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1 out of 100 American Adults are in Jail


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More than one in a hundred adult Americans are in prison, a higher rate of incarceration than at any time in US history that is pushing the budgets of several states to breaking point, a report warns.

The Pew Centre on the States, a Washington-based research body, reveals that in 2007 the inexorable rise in the prison population saw the US cross what it calls a "sobering threshold". The number of prisoners in federal and local jails grew to 2.3 million, out of the country's adult population of 229.8 million, which gives a ratio of one in 99 adults behind bars.

When that statistic is broken down for different demographic groups, the proportion is even more startling. One in nine black men aged 20 to 34 is incarcerated.

It has long been known that the US has the most prison-happy approach to crime control in the world. China, with a population far greater than America's, comes in second with 1.5 million prisoners, and Russia third with 890,000.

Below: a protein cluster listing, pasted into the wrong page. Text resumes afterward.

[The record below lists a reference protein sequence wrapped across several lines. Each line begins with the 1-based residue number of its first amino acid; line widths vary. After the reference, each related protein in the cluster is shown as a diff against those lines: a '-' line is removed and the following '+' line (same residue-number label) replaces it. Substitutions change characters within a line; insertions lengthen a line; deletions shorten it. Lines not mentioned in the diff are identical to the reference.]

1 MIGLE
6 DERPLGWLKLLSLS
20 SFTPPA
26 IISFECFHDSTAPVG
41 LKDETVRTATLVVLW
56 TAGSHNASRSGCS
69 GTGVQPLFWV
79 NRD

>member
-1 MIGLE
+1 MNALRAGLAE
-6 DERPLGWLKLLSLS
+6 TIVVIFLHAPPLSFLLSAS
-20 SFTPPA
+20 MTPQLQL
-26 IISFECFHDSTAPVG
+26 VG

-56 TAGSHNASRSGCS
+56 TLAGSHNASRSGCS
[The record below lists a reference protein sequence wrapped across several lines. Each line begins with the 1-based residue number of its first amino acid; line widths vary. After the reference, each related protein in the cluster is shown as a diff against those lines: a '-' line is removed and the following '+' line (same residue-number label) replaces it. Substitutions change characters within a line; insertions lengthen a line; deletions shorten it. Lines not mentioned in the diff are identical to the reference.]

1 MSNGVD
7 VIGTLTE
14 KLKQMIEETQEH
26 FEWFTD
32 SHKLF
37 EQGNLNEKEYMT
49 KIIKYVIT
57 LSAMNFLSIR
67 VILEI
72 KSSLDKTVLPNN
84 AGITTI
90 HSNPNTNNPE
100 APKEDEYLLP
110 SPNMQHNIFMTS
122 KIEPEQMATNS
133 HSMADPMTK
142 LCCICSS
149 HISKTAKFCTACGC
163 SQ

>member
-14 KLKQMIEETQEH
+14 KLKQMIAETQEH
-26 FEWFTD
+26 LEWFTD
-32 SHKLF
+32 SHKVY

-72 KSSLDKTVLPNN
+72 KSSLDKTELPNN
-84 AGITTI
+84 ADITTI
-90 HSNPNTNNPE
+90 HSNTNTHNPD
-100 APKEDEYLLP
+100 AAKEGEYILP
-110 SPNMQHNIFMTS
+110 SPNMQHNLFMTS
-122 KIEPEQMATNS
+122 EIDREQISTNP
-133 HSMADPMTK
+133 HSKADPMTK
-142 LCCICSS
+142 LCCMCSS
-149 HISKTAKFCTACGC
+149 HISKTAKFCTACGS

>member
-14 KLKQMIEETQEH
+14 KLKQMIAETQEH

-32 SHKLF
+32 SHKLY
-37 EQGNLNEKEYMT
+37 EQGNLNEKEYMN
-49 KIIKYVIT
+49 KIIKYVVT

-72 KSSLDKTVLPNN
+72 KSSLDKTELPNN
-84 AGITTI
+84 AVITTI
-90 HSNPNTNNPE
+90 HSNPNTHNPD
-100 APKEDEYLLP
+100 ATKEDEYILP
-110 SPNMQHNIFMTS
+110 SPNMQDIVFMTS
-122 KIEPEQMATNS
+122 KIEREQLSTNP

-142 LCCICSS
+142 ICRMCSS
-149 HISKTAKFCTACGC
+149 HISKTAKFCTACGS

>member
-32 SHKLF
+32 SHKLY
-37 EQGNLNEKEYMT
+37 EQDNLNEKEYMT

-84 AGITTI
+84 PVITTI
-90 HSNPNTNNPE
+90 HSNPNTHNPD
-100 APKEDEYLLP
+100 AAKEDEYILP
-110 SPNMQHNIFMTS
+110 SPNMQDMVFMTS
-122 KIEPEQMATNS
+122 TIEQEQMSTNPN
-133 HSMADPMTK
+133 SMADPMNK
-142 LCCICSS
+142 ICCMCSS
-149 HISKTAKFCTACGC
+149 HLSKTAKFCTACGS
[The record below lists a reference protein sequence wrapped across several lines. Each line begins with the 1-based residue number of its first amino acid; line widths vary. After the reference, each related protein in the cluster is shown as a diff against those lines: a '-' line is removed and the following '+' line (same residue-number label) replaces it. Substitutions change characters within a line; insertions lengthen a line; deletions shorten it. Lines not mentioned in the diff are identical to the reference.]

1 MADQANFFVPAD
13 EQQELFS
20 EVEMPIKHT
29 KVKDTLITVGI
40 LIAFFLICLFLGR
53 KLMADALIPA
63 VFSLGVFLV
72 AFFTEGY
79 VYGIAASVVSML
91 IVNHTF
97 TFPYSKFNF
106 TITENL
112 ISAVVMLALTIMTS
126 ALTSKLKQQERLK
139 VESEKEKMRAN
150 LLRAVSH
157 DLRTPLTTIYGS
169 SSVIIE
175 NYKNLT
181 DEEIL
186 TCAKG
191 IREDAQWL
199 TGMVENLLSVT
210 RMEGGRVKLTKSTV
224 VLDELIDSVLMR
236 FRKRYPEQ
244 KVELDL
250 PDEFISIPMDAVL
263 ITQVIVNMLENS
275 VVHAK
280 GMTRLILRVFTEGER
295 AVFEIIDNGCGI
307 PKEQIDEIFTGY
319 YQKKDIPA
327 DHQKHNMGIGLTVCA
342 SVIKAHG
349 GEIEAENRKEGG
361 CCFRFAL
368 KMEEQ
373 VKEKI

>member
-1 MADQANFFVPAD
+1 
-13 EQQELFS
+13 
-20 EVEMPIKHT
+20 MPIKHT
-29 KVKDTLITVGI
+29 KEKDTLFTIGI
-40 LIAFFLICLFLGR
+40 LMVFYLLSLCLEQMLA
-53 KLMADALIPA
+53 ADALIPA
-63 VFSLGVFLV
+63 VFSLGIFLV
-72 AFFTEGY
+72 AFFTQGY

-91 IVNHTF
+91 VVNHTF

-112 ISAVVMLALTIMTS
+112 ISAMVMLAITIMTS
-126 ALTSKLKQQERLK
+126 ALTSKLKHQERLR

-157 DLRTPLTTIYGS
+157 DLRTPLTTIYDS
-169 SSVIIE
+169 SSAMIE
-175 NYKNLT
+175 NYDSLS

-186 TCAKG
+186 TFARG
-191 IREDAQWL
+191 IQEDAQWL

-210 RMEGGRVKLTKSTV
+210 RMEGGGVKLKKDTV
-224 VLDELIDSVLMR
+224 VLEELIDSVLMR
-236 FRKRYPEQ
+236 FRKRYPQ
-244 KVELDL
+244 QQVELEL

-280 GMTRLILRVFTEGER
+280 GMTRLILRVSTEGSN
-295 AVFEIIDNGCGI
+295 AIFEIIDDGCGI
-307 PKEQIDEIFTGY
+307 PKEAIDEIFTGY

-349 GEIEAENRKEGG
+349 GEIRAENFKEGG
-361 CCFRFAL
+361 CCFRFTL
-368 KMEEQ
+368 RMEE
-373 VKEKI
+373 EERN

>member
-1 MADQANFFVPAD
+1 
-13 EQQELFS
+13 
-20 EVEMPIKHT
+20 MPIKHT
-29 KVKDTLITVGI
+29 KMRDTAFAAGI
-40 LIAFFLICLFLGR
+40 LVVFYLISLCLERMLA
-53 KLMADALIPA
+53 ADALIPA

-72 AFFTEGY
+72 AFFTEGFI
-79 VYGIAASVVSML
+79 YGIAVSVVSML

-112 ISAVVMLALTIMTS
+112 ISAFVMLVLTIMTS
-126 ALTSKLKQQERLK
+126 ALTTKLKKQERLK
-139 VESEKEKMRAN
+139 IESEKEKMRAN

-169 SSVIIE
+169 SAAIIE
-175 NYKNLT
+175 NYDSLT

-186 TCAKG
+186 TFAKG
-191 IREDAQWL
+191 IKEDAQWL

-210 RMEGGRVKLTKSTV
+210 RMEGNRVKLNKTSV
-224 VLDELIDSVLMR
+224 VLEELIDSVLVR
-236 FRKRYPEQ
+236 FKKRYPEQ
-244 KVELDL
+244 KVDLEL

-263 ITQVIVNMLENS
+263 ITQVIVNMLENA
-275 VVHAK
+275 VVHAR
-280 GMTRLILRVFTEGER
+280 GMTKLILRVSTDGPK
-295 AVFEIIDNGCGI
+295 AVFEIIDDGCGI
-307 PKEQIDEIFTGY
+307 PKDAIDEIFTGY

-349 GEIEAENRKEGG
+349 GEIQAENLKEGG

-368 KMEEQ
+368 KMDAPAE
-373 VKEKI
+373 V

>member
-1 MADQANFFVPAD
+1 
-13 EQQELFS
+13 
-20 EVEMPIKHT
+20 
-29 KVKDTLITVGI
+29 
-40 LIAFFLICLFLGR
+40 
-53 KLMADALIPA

Compared with the UK, America has proportionately five times as many prisoners, with 750 out of 100,000 of its residents incarcerated, as opposed to Britain's 148 per 100,000.

But by comparing the prison numbers to the adult population, as opposed to overall population, the Pew report has underlined the crisis that is facing the country's tough approach to law and order. The report notes that nationwide, more than half of offenders who are released from jail are back inside within three years, either for new crimes or for breaking the terms of their probation.

The report also puts much emphasis on the fiscal crisis that a growing number of states are facing as a result of the incarceration policy. Thirteen states now spend more than $1bn (£503m) each on what they call corrections.

Last year, all 50 states between them spent $44bn on running their prisons - an increase from $10bn 20 years ago. Though Texas last year gained the undesirable distinction of being top of the incarcerations league in terms of numbers, with about 172,000 inmates, California remains the biggest spender, with total costs rising to $9bn.

The outpouring has forced the state's governor, Arnold Schwarzenegger, to slash other public services including schools with cuts that education leaders have warned could decimate the state's school system.

The Pew Centre concludes that a "continual increase in our reliance on incarceration will pay declining dividends in crime prevention. Expanding prisons will accomplish less and cost more than it has in the past."